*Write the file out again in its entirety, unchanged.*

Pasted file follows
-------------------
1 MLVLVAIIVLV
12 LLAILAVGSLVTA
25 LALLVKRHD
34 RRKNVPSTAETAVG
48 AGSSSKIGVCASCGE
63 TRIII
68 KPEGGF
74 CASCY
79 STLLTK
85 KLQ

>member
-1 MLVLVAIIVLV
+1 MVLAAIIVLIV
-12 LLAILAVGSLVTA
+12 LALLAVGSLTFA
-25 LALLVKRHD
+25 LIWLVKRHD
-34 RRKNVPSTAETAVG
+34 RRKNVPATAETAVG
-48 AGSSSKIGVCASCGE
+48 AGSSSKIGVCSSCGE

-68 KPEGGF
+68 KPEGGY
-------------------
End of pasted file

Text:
1 MLVLVAIIVLV
12 LLAILAVGSLVTA
25 LALLVKRHD
34 RRKNVPSTAETAVG
48 AGSSSKIGVCASCGE
63 TRIII
68 KPEGGF
74 CASCY
79 STLLTK
85 KLQ

>member
-1 MLVLVAIIVLV
+1 MVLAAIIVLIV
-12 LLAILAVGSLVTA
+12 LALLAVGSLTFA
-25 LALLVKRHD
+25 LIWLVKRHD
-34 RRKNVPSTAETAVG
+34 RRKNVPATAETAVG
-48 AGSSSKIGVCASCGE
+48 AGSSSKIGVCSSCGE

-68 KPEGGF
+68 KPEGGY